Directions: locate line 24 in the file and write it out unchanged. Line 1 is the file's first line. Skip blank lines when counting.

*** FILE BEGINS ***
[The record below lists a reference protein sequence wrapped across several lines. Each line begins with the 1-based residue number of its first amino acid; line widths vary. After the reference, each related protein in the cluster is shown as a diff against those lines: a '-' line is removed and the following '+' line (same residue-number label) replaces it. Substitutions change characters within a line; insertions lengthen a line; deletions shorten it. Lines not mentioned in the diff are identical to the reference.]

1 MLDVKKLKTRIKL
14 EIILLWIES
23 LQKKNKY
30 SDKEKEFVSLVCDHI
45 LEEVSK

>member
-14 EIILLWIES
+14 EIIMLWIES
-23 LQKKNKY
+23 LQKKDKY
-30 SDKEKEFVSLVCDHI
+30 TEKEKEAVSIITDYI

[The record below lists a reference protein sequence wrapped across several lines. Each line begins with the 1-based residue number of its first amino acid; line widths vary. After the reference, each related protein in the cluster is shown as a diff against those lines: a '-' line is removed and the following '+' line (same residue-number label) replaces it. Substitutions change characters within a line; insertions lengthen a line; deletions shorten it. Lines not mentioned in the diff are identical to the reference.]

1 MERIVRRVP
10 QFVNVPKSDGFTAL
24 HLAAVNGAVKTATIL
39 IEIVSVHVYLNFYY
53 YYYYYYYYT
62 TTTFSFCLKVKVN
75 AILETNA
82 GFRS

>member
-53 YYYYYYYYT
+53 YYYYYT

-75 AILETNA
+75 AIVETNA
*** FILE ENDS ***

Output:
-53 YYYYYYYYT